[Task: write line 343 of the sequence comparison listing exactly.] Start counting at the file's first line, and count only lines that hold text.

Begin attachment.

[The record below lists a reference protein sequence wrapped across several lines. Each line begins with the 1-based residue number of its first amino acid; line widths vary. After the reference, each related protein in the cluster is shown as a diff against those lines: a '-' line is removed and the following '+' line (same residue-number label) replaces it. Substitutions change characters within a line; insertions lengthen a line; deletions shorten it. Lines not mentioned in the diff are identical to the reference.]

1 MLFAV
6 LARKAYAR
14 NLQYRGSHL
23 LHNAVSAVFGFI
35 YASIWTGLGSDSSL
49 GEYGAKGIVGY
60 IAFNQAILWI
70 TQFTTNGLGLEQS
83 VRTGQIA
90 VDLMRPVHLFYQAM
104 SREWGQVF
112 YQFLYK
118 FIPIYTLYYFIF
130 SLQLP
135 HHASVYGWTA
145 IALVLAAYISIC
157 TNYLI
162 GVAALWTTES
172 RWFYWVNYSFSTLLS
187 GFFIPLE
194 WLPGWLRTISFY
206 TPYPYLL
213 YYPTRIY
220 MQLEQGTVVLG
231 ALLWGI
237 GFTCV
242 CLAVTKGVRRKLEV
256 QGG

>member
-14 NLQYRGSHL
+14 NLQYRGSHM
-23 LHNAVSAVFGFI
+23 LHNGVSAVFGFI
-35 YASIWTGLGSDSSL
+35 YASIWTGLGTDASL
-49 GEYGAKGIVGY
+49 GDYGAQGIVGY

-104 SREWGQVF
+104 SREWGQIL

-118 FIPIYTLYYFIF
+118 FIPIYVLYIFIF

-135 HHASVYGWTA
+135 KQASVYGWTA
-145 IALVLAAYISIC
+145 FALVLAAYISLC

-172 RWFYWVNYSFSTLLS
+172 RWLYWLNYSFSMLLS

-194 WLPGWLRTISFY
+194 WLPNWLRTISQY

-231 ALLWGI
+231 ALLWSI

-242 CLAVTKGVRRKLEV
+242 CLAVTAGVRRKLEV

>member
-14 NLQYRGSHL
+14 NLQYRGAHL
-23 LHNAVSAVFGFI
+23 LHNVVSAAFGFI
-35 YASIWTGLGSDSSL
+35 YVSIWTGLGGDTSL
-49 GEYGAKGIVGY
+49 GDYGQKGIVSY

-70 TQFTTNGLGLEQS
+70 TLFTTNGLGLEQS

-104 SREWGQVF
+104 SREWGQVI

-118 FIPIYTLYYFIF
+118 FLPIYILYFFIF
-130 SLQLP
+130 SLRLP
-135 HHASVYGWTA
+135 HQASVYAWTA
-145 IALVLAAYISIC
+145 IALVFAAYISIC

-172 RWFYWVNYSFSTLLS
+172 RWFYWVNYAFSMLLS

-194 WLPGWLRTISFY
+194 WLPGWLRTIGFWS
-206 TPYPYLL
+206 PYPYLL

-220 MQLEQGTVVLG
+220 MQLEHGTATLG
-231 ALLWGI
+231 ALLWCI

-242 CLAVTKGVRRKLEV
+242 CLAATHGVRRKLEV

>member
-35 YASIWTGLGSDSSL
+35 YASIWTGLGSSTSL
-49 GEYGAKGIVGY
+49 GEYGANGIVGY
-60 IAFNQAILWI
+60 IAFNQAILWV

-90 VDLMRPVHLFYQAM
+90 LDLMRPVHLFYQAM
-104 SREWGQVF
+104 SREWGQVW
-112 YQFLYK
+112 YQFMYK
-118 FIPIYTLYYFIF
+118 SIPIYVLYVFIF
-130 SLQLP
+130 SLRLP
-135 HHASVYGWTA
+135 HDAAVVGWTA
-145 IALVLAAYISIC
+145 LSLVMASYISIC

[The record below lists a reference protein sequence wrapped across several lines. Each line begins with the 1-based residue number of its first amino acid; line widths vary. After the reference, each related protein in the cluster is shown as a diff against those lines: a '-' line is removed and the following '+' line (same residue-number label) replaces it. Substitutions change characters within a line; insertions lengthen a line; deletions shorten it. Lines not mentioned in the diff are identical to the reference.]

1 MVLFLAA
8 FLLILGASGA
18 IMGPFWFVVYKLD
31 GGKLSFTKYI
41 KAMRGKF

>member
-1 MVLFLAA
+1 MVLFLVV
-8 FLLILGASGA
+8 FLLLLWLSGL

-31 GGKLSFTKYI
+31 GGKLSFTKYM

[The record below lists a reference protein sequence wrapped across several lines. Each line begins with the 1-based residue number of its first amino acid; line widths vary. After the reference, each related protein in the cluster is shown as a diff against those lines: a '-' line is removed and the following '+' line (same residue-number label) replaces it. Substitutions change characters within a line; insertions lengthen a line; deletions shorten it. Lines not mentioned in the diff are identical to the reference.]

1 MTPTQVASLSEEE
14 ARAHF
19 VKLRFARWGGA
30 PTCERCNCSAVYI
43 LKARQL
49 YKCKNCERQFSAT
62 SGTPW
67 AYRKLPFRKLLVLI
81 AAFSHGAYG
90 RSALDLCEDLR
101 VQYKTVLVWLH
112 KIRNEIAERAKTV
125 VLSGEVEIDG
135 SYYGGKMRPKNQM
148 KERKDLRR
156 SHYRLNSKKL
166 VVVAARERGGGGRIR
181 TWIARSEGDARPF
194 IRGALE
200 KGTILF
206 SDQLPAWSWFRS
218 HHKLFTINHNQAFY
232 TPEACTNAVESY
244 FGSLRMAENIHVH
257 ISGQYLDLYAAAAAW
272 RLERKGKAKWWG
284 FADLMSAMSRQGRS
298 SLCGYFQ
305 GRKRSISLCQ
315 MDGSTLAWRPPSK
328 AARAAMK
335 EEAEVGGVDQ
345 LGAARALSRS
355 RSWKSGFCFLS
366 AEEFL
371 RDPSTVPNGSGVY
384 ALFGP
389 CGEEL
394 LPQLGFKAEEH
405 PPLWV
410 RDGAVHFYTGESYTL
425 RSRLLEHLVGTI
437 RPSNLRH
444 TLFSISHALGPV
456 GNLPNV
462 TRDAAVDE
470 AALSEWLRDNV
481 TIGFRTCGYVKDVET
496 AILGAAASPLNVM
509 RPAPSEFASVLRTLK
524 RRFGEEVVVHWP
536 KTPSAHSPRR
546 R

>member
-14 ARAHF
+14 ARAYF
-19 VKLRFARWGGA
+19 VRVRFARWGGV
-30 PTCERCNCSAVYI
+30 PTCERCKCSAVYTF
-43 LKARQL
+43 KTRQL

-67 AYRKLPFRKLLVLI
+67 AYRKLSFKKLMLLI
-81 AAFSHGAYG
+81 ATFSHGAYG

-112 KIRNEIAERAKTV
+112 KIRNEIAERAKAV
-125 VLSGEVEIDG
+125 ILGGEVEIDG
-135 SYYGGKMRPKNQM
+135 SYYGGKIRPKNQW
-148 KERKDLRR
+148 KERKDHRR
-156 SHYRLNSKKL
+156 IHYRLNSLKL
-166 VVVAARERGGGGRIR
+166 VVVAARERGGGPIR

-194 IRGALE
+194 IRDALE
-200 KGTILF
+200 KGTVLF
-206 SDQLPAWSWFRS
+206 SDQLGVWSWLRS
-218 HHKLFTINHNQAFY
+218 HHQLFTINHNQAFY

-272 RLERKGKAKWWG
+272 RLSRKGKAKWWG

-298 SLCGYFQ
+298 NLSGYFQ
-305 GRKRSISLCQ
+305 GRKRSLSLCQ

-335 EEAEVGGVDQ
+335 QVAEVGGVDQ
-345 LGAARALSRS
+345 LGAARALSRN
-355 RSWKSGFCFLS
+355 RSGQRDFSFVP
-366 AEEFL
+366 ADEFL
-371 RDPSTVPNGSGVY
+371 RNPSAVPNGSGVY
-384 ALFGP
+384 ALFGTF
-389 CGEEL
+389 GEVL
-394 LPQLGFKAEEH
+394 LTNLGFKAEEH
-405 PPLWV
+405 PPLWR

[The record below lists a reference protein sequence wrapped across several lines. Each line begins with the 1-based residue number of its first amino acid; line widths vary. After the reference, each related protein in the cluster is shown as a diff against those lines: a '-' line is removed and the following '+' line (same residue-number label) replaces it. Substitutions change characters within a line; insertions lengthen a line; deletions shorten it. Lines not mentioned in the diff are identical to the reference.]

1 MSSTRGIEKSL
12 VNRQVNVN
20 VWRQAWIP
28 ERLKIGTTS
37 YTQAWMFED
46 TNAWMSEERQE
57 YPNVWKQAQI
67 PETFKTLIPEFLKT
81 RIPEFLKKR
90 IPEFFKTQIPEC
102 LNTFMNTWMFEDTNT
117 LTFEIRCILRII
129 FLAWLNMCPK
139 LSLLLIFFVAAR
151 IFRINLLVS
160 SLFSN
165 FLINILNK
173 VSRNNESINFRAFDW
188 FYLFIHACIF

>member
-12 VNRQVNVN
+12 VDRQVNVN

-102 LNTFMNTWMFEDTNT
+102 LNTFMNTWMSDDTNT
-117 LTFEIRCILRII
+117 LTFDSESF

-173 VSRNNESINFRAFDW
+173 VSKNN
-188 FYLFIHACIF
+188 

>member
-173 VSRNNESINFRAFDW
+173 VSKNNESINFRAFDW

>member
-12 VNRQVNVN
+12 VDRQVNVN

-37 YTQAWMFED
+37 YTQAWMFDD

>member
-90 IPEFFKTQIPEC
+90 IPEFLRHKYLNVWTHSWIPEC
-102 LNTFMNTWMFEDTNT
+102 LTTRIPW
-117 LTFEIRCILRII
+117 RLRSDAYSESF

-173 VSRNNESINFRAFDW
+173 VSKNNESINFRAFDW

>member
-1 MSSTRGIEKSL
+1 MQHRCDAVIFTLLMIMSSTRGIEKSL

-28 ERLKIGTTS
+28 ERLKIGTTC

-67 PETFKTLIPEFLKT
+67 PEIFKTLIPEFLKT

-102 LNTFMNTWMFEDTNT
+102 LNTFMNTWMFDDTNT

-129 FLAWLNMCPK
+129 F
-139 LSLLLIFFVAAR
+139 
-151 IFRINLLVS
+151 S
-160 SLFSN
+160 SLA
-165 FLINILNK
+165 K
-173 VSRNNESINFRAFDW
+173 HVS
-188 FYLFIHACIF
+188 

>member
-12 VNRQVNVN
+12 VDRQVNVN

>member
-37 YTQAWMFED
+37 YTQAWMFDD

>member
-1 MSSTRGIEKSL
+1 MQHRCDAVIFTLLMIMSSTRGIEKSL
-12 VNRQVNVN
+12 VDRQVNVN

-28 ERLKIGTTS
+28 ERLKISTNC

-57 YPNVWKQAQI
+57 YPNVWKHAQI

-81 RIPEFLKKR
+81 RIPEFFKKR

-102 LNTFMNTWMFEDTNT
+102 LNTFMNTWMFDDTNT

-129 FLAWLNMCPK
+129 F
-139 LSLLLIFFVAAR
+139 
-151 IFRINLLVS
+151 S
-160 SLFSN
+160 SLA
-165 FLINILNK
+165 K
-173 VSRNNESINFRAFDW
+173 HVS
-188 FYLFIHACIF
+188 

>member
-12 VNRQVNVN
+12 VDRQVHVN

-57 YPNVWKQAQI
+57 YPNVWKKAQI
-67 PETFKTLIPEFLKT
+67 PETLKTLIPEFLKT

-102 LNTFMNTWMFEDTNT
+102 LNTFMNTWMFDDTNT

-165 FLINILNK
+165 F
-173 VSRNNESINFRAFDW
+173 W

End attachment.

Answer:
+67 PETLKTLIPEFLKT